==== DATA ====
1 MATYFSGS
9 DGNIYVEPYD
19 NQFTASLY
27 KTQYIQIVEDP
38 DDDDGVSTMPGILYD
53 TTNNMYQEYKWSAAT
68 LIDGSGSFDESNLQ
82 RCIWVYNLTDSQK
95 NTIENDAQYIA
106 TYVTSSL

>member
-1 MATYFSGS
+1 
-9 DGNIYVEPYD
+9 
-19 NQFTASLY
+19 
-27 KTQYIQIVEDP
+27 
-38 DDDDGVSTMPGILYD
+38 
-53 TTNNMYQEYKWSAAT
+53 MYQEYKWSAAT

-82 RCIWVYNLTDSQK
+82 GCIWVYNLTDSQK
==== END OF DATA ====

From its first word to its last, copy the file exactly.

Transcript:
1 MATYFSGS
9 DGNIYVEPYD
19 NQFTASLY
27 KTQYIQIVEDP
38 DDDDGVSTMPGILYD
53 TTNNMYQEYKWSAAT
68 LIDGSGSFDESNLQ
82 RCIWVYNLTDSQK
95 NTIENDAQYIA
106 TYVTSSL

>member
-1 MATYFSGS
+1 
-9 DGNIYVEPYD
+9 
-19 NQFTASLY
+19 
-27 KTQYIQIVEDP
+27 
-38 DDDDGVSTMPGILYD
+38 
-53 TTNNMYQEYKWSAAT
+53 MYQEYKWSAAT

-82 RCIWVYNLTDSQK
+82 GCIWVYNLTDSQK